A contractor for the doomed Champlain Towers South building in Surfside had a rather dubious post-project reputation, The Miami Herald reports.
The newspaper in a Sept. 9 investigative story also discovered that the project managed to run through three general contractors, an exceptional level of turmoil.
These issues were only part of the project’s failings, including a developer charged with tax evasion in Canada, an engineer who oversaw a bungled municipal garage in Coral Gables, and an architect who temporarily lost his license for poor designs, The Herald reported.
Alfred Weisbrod worked on the project for just three months, but these involved some of the critical errors that could have led to the disaster. The Herald described the late Weisbrod as a general contractor “whose 20-year career in South Florida was pockmarked with complaints of ‘negligence,’ ‘incompetency or misconduct,’ and who had a propensity for abandoning projects midway through, according to court records and newly released documents from the state licensing agency.”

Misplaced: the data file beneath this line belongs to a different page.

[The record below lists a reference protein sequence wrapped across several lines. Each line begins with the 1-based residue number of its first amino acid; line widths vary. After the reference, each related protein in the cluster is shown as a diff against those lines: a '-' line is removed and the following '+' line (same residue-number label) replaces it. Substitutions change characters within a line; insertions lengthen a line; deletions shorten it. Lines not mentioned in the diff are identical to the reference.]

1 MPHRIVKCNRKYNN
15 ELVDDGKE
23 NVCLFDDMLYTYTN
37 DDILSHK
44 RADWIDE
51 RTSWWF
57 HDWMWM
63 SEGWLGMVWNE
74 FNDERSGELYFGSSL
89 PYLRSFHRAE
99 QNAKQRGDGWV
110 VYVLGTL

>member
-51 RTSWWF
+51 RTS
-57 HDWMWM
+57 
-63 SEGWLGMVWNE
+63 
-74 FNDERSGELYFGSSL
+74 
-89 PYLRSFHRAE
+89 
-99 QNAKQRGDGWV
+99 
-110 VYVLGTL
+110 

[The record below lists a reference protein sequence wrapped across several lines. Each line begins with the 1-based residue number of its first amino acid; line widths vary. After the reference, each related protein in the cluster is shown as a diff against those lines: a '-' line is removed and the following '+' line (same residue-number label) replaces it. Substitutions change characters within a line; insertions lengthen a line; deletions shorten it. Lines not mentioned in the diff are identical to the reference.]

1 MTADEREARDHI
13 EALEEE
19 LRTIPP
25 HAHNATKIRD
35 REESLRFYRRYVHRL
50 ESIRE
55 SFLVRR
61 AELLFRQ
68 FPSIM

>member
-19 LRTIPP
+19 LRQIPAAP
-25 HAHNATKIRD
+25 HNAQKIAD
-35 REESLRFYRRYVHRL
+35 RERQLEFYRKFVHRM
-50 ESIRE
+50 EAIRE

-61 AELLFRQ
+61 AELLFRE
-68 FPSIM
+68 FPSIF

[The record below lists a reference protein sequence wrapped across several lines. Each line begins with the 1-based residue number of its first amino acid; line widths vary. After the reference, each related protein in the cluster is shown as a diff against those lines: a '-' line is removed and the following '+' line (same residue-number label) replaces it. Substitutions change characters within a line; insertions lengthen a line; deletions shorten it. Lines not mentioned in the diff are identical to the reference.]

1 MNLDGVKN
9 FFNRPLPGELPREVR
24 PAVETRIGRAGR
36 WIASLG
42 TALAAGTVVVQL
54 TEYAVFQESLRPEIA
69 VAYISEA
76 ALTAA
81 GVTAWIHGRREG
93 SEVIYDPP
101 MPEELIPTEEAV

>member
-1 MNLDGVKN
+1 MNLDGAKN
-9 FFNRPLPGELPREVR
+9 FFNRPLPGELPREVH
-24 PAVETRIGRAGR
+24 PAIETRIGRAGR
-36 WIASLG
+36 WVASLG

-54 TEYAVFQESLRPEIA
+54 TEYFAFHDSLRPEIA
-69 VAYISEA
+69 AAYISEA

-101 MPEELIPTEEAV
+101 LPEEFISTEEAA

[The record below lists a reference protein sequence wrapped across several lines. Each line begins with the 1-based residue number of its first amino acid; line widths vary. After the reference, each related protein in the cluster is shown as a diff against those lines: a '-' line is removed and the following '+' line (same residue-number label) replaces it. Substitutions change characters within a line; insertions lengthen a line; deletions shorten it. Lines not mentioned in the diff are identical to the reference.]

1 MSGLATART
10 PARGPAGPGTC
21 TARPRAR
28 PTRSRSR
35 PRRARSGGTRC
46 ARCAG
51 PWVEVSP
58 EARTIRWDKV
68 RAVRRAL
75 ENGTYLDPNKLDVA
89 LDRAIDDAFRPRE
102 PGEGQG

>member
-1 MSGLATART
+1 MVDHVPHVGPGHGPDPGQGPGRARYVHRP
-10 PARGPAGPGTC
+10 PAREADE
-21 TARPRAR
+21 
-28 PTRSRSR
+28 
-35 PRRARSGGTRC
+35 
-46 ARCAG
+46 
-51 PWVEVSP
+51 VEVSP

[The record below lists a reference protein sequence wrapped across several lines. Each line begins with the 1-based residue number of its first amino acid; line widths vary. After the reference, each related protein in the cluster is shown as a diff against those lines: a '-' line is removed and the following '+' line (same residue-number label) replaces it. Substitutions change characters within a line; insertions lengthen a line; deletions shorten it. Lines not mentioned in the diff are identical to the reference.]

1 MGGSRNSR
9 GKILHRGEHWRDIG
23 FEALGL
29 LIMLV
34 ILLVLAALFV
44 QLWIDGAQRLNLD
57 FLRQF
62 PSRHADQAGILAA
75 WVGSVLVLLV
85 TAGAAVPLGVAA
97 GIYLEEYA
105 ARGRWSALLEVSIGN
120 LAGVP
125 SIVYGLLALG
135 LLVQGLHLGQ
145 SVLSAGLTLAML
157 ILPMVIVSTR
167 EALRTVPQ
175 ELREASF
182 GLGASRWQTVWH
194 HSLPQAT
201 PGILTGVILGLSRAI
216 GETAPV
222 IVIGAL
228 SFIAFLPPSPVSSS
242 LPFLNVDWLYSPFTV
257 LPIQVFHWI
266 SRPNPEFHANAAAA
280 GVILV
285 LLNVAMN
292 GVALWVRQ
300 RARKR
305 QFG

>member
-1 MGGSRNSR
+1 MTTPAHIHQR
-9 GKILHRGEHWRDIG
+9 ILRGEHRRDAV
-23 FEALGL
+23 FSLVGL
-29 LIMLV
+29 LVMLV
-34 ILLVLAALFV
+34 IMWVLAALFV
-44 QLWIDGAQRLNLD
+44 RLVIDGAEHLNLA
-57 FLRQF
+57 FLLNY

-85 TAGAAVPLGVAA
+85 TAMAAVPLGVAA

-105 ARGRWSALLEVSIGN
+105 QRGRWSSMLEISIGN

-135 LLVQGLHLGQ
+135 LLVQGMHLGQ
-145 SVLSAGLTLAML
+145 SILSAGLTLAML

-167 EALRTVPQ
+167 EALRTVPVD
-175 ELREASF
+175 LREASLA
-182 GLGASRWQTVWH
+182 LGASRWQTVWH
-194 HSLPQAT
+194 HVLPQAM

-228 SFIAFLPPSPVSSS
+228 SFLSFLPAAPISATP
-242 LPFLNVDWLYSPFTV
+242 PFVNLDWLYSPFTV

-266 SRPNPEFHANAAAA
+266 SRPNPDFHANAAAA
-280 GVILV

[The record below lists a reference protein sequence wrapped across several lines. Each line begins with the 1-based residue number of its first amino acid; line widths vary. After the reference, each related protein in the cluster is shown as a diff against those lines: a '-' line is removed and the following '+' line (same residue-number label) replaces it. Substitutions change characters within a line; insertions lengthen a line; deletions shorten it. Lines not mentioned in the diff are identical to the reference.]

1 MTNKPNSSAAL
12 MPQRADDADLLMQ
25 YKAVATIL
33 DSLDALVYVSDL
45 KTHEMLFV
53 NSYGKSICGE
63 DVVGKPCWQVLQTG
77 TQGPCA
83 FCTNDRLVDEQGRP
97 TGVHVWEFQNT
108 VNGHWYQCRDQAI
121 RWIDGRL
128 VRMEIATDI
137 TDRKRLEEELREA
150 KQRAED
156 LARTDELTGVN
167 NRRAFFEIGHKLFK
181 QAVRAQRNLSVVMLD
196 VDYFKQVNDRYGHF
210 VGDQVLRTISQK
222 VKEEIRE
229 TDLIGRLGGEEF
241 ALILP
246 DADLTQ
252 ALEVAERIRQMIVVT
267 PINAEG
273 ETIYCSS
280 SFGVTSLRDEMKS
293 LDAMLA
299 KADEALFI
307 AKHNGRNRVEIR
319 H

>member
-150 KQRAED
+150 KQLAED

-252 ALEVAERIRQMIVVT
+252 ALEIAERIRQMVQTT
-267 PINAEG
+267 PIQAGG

“It’s just surprising that a contractor of that caliber would have been working on Champlain Towers South,” the newspaper quoted Abieyuwa Aghayere, professor of structural engineering at Drexel University, as saying.
The newspaper says Florida Department of Business and Professional Regulation records show Weisbrod was fined three times and threatened with suspension for various offenses throughout the 1980s and early 90s.
“He ultimately surrendered his license in 1998 in order ‘to avoid the necessity of further administrative proceedings’ after the licensing agency filed three administrative claims accusing him of doing specialized work without the proper permits, licenses, and inspections, and of failing to complete the contracted work, mismanagement, incompetence and fraud,” The Herald reported.
“While the root cause of the catastrophic collapse of Champlain Towers South that left 98 dead on June 24 is still unknown, engineers who reviewed building plans and photos of the debris as part of a Herald investigation agreed that faulty design and poor construction likely contributed to a worst-case scenario.”